Panopticum (Berlin IX)

The Designpanopticum is a small but densely packed museum in Berlin’s Nikolaiviertel.

Vlad Korneev has been collecting technical relics for decades and arranged them to make them even more bizarre, as if this was necessary.

If there ever was meaning, we can be certain that it is gone now.

This place is the exact opposite of a tabula rasa; it’s what I expect to find in my own brain, if I had the ability to climb into it and have a look.

Still, and non unlike the tabula rasa, this overloaded chaos gives us the opportunity to commence again, to consider this as fertile ground instead of as a mess.

Following the loop, stairs up and down, we find new ways to see, to make sense again, in an entirely new way.

Lost function becomes purposed beauty. Maybe this is not for everyone to see. It’s my brain, after all…

Missouri & Fancy Lakes Loop (Colorado II)

An excellent hike to warm up and adjust to altitude in the Holy Cross Wilderness in Colorado combines the Fancy Lakes and Missouri Lakes trails to a 8.5 mile loop.

The ascent via Fancy Lake is a steady climb without difficulties, and offers plenty of opportunities to contemplate nature, and the nature of loops.

There is the contrast to an In&Out, where you retrace your steps, an undoing — what remains is the memory of having been.

Towards Fancy Pass (at about 12,400 ft) we have climbed above tree level and the look back offers serene desolation, while the other side is an enormous open meadow.

Our non-human animal friends are surprisingly trustful here; maybe they haven’t left paradise yet.

From Missouri pass it’s a long but gentle descent to a chain of a dozen lakes with the same name. again offering time for contemplation.

Why do I like sad faces better than happy faces?

Aren’t they more beautiful, always?

Good loop trails don’t really close. They seem to leave a small gap at the end, like a broken circle, an unfinishing.

We will come back, and try again, and again.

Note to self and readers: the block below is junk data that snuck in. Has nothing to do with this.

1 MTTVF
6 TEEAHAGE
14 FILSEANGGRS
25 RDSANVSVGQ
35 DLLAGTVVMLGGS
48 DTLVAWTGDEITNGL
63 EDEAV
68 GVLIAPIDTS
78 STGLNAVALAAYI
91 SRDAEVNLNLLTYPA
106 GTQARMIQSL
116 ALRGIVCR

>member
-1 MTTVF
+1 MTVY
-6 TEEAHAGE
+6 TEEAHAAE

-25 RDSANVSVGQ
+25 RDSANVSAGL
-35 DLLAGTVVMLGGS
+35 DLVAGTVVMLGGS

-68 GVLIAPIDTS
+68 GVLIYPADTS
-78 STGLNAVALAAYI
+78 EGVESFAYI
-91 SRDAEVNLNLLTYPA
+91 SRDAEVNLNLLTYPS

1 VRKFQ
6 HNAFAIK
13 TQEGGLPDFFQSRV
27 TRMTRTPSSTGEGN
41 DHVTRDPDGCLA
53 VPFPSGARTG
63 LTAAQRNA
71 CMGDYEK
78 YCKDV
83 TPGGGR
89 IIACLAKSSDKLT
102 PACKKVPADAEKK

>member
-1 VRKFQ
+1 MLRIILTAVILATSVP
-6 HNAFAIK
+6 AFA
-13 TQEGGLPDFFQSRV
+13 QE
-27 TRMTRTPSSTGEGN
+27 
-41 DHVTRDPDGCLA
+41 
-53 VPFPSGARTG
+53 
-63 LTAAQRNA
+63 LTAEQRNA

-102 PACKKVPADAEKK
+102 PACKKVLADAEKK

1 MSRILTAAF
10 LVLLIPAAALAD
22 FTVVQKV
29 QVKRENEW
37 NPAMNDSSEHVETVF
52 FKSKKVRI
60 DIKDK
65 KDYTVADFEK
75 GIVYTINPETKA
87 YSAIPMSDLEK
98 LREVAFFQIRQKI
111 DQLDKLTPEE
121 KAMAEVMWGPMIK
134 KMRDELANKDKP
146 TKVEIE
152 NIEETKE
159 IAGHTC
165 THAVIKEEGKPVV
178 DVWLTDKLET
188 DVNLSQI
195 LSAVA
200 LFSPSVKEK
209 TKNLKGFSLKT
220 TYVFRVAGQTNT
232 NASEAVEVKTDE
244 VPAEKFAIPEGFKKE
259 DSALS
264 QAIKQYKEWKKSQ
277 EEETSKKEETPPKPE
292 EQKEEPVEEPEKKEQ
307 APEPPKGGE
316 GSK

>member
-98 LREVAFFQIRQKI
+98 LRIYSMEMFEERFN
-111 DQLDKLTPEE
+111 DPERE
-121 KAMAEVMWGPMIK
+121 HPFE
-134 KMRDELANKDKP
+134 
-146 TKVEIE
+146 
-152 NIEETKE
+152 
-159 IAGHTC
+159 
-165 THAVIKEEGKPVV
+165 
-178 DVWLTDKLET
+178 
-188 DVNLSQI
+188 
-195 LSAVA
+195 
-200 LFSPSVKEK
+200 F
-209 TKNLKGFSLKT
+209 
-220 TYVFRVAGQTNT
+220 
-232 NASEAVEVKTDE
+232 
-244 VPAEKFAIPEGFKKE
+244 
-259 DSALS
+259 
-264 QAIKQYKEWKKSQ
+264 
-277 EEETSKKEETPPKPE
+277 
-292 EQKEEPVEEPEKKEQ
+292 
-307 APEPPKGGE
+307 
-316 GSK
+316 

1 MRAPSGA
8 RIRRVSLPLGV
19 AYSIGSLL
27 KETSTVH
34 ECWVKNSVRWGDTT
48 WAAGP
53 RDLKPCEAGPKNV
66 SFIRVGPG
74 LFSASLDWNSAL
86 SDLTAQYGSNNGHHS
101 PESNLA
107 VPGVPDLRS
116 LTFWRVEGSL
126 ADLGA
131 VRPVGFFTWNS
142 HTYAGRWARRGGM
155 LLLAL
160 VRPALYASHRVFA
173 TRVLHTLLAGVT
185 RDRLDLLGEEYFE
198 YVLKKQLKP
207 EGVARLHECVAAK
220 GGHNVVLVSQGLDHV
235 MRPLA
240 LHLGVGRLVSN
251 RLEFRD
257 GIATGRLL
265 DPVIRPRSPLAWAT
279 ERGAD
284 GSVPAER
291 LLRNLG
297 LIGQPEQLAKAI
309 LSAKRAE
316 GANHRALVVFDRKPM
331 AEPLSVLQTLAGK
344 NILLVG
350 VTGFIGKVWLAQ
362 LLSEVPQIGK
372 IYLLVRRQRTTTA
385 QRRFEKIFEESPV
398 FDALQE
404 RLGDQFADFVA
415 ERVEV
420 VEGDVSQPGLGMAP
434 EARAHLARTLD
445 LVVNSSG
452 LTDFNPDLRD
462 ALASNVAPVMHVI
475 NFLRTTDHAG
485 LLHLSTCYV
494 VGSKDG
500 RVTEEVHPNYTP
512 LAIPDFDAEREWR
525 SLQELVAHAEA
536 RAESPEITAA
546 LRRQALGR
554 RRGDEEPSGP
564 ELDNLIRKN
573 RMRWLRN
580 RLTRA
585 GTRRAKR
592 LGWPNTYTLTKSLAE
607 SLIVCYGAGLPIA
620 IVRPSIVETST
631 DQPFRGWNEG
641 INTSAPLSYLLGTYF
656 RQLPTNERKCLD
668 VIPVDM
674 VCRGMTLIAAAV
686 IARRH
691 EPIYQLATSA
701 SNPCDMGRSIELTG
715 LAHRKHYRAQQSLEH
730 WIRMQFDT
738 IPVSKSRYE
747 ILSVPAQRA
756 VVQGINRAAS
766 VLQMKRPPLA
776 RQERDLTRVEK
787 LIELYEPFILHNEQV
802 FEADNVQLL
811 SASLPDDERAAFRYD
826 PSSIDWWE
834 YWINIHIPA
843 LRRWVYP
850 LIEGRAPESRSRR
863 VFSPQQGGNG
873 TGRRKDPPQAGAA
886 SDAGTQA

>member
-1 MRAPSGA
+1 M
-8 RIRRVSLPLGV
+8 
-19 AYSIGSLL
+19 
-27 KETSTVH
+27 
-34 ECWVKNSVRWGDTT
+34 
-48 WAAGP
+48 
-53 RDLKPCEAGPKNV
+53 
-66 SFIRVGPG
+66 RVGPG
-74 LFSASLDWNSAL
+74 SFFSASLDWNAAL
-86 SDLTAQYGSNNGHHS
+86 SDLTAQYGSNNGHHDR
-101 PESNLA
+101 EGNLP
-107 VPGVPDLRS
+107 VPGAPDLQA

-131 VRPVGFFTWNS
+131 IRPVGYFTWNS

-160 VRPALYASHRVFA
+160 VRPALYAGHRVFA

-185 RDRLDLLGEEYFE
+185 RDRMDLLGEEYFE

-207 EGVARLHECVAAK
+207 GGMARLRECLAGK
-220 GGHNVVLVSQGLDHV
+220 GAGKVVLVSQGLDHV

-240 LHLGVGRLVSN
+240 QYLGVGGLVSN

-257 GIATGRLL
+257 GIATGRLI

There is beauty in that, too.

Broken Circles

Here are two circles with an eighth removed. As we can see, they can move together. What about adding more such broken circles? How densely can we slide them together?

Circle45 01

Here is an example with three circles, each one sixth missing:

Circle60 01

This is maybe a little bit remarkable: If you take two such broken circles and rotate them by 60º against each other, you can slide them along each other so that one end point of one circle moves on the other circle, and vice versa. The first question (which must have an easy answer, of course) is: why does this work for these angles?

Circle60b 01

As shown above, this allows us to pack three of these broken circles together, creating a mild form of prettiness.

Now let’s use four broken circles, with a quarter removed each, rotated by 90º, and colored appropriately:




Circle90 01

Again, one can slide these circles along each other. Can you do this with six broken circles? Does this work with other angles?

Hopefully continued.



Remains to be Seen (Berlin VIII)

Mona Hatoum’s impressive installation of this name was shown in the Diversity United exhibit in Berlin this year, and the catalogue speculates that what we see here are the ghost-like fragments of a house.

I saw these hanging concrete pieces as probes into space, an attempt to make visible what has disappeared.

In this reconstruction, I am using PoVRay to probe textured space. A texture in PoVRay is function of the three spatial coordinates whose values is used in a color map to determines the color value of an object at the point given by the three coordinates. Above the function is sqrt(x2+y2+z2), and the color map a simple grayscale gradient, so that spheres centered at the origin have the same color value. Objects placed into the scene appear to be carved out of this space.

Above is a more complete reconstruction of Haroum’s installation, using the same spatula texture with added reflection. And below are the same probes, using an entirely different texture based on the function sin(x)+sin(y)+sin(z).

Let’s Deal With It

I have written before about Two Lake Trail in southern Indiana, a 13 mile loop.

Here we are at the end of summer, colors haven’t changed yet from uniform green&brown to the fall display of everything.

The safest way to deal with this is to ignore the colors. And, while we are at it, also to ignore sharpness and depth of field, as that might reveal how all this here really looks like.

If you remove color and use blurry images, it’s not so bad anymore.